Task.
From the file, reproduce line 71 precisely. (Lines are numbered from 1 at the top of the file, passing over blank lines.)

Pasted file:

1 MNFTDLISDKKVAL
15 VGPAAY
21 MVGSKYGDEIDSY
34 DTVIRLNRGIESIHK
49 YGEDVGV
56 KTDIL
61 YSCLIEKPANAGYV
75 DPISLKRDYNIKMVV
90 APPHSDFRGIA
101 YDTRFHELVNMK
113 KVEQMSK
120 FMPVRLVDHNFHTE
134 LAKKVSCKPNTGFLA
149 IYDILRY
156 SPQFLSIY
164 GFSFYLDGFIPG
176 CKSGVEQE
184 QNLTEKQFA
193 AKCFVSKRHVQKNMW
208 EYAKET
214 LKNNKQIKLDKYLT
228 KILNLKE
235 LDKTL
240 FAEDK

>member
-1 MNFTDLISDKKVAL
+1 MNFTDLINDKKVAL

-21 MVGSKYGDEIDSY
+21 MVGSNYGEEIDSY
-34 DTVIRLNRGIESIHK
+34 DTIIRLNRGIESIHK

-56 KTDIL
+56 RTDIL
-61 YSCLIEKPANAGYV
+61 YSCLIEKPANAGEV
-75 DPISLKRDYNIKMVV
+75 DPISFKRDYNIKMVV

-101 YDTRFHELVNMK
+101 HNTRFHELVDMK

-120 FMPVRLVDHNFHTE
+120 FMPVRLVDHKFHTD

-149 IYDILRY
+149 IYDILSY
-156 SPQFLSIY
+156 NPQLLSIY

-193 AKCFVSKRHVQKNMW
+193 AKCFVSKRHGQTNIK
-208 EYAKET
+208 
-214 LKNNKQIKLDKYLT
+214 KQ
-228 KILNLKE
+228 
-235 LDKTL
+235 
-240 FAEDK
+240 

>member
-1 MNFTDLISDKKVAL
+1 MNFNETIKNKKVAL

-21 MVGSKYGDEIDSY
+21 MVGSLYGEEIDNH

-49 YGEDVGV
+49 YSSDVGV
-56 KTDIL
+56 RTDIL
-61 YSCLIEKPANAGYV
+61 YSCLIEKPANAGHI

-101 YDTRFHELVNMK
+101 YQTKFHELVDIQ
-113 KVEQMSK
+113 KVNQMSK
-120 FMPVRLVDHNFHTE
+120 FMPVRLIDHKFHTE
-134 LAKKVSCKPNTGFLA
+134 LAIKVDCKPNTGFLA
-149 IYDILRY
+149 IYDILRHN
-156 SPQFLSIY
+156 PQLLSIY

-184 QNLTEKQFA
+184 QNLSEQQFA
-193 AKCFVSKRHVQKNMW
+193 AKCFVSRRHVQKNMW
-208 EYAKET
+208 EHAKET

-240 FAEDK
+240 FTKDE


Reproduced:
-113 KVEQMSK